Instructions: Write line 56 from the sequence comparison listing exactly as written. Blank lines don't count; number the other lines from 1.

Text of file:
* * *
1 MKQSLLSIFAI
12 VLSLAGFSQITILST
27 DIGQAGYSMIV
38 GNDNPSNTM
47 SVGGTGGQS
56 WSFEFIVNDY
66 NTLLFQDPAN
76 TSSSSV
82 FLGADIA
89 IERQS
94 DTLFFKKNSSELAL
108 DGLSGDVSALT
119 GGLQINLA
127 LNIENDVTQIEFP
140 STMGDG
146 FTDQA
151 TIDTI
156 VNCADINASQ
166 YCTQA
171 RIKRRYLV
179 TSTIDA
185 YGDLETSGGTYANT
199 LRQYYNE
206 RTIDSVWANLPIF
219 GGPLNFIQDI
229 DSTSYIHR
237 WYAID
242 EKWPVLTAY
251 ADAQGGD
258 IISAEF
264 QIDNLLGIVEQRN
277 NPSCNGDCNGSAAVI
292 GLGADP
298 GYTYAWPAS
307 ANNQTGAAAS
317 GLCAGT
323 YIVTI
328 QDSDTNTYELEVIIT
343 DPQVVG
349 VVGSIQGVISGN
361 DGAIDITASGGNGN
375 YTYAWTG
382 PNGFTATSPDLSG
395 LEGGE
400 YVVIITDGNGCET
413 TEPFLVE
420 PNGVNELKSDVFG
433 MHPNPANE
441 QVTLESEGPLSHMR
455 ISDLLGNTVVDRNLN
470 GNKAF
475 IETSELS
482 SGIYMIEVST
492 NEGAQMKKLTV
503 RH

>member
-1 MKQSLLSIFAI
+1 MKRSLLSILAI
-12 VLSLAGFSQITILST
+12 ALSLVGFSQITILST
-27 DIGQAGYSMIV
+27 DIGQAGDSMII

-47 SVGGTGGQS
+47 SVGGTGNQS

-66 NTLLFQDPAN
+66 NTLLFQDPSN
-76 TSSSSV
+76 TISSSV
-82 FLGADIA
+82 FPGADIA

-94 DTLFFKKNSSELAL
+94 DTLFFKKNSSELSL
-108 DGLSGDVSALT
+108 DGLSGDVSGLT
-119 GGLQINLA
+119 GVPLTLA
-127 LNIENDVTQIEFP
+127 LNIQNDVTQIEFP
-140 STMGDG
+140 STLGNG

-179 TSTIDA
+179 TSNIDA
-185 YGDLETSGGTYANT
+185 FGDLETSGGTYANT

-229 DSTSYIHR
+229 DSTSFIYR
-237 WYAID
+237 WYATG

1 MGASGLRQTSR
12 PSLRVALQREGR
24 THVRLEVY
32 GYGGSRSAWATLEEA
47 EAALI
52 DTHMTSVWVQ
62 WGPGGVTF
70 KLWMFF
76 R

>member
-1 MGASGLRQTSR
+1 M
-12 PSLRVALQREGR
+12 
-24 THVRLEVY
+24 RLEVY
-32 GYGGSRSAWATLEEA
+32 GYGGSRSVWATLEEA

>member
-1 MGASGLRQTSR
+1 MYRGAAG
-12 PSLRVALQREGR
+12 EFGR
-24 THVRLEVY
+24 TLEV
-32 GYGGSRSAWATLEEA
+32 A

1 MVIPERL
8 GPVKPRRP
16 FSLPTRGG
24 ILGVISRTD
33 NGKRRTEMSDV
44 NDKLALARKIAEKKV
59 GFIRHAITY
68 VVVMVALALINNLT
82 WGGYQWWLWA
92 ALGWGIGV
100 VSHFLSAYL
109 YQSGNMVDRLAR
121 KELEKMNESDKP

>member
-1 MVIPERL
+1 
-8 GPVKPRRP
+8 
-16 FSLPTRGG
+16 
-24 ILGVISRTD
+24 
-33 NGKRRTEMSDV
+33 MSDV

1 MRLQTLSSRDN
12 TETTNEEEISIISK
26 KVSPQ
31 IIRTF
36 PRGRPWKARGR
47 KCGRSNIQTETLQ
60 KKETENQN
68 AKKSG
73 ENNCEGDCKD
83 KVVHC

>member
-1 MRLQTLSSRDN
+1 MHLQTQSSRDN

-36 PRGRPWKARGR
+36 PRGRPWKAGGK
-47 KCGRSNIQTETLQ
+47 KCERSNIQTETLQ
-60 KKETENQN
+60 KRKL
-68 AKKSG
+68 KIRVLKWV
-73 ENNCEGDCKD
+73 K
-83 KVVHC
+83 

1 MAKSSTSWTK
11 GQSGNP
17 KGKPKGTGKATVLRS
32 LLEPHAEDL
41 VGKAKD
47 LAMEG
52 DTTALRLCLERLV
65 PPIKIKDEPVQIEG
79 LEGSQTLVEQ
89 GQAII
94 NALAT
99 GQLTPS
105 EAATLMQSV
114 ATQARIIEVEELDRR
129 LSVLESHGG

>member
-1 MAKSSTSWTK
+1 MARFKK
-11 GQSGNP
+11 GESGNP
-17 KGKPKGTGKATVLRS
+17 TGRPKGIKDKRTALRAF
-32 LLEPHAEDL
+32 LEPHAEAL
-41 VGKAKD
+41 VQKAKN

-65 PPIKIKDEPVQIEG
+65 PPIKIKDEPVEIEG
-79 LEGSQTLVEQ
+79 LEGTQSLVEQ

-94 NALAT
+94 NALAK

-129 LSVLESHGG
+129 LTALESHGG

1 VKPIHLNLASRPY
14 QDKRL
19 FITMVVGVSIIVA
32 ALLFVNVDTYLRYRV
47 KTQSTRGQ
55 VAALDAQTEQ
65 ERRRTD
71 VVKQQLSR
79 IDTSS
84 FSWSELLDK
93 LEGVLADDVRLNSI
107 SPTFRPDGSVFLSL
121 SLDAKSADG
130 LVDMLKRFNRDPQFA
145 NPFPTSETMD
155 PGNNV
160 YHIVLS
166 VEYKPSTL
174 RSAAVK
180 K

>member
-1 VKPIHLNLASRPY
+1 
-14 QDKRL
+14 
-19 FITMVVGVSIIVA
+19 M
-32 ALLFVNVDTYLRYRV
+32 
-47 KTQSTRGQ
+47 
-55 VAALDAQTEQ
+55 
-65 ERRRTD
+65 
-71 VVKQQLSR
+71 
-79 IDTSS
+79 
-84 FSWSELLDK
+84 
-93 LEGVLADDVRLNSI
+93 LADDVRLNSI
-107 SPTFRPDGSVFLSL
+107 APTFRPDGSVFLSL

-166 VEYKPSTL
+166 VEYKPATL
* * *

>member